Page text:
Light painting can be a lot of fun, and it’s even more fun when you combine it with regular old flash to create dynamic and interesting images. Portraits, particularly of athletes or dancers can provide the perfect subject for experimenting with this technique as it appears to show movement in a still image, which is what sport and dance are all about really.
Yes, you read the title correctly. Well, almost. If I’m being completely honest actually I used four small wearable LED lights, and admittedly it was a fairly small castle. But you’d be surprised how little light you need with modern mirrorless cameras, a long exposure and a fairly high ISO. These little LED lights really can pack a punch in certain situations (mainly in complete darkness!).
The season of giving is upon us – which becomes immediately obvious whenever you walk into a store and you’re overwhelmed by Whamageddon. If you want to avoid the Christmas music and prefer to do your shopping online, then have no fear, DIYP’s 2021 Holiday Gift Guides are here to rescue you with some of our favourite new releases of the year, as well as a few old favourites that always seem to find a place in our gear bags.
In this post, we’re going to be taking a look at lighting, but keep an eye out for upcoming guides featuring Tripods, Sliders & Gimbals, and other accessories and gadgets and be sure to check out our previous guide going over the best of this year’s new Cameras and lenses.
Color. Such an important tool to help bring a time, place, or even emotions into an image. Wouldn’t it be nice to have something that makes working with color easier? Inside this little package is a new tool by Rosco called “Mixbook“. To help creators pre-visualize gel and LED colors.
Essentially Rosco has digitized the old gel swatch books, as you can see in my reenactment of a Rosco scientist at work. Note the old gels from my swatch book flying around as the new Mixbook arises from the smokey pot.
I put off getting a 3D printer for the longest time. I didn’t want to get one just for the sake of having a new toy that I’d get bored with, so I held off getting one until I felt I had a genuine need for one. Now, I have five – the most recent of which are the Snapmaker 2.0 A350 and its predecessor, the Snapmaker Original, and I find them absolutely invaluable.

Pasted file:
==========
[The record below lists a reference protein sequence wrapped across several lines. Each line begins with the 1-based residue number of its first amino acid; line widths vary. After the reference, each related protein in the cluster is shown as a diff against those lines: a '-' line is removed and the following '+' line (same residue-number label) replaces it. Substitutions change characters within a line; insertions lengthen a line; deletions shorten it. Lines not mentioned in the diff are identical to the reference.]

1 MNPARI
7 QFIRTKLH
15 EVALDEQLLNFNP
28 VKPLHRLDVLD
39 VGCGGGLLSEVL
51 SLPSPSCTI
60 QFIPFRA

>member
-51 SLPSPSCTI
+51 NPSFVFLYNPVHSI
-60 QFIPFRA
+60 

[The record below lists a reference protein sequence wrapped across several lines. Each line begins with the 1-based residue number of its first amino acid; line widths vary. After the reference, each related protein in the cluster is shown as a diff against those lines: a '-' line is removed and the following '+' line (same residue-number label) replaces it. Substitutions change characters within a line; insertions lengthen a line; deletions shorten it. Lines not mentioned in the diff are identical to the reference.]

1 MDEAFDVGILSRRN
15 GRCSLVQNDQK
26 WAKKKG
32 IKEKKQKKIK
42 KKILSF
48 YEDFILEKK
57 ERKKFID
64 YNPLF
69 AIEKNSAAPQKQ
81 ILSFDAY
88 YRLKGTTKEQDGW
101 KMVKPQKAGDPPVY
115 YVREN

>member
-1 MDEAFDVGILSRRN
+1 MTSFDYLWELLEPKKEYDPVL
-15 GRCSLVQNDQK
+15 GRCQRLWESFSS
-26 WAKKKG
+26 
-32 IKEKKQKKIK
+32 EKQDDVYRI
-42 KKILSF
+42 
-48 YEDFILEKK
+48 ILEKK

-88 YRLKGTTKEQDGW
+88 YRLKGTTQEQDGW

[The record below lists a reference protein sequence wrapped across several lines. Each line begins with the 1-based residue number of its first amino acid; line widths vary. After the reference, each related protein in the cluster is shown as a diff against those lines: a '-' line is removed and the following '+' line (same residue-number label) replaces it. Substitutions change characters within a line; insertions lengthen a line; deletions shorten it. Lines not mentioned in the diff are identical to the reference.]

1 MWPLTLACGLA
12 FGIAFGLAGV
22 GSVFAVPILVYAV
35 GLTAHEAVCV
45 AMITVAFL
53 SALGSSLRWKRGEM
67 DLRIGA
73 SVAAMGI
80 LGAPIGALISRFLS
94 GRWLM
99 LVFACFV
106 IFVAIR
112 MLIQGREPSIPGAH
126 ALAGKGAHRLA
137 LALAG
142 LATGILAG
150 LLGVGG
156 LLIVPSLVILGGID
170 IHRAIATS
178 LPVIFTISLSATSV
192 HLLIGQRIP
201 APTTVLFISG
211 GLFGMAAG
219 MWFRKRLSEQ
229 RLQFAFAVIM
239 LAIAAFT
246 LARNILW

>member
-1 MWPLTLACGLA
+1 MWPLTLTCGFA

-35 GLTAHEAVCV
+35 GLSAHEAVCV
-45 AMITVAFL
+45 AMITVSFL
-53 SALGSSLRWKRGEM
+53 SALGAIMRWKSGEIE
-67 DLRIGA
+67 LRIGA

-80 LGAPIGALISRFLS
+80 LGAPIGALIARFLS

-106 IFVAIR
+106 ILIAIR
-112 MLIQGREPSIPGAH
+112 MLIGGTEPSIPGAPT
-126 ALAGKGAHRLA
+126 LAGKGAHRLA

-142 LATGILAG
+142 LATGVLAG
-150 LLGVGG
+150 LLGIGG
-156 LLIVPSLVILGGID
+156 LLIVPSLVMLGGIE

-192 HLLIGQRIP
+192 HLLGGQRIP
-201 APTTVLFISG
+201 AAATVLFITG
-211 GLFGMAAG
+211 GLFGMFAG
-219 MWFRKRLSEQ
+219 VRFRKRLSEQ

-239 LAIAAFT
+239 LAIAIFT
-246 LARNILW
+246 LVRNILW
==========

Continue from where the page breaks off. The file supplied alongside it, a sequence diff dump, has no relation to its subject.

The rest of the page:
I’ve been using them recently to print a bunch of tools and accessories to help me with my photography and filmmaking. Some of them are workflow and organisation accessories while others are actual tools used to create content. So, here, I’m going to talk about some of the most useful things I’ve printed lately.
Light is something that plagues us all, whether we’re photographers or filmmakers. There’s either never enough, or it’s coming from the wrong direction, or it’s too hard or soft for what we need. So, we often need to add our own to get that look that we really want. So, with cameras and lenses out of the way, that’s what we’re going to be covering in our lighting gift guide.
Lighting products is a lot of fun, but it can be quite tricky. Most lights we use in the studio for shooting products are huge. They’re often big strobes or LED panels, but sometimes you just need something small. Something you can fit into a small space and light up just a small section of a product, or indeed the whole of a small product.
Product photography can be a lot of fun, especially when you start to experiment with light painting. In this video, photographer Mark Duffy shows us how he does his long exposure product photography using the new KYU 6 LED lights and Godox MS300 strobes in the studio on a pair of trainers (or “sneakers”, for those of you in the US).
The popular wearable Lumiee LED lights have received an upgrade. Spiffy Gear has today announced its successor, the KYU-6. Like the original Lumiee, it comes in 95+ CRI bi-colour and clean wavelength RGB flavours, but KYU-6 comes with finer brightness settings, better weather resistance, and you can now charge it while using it.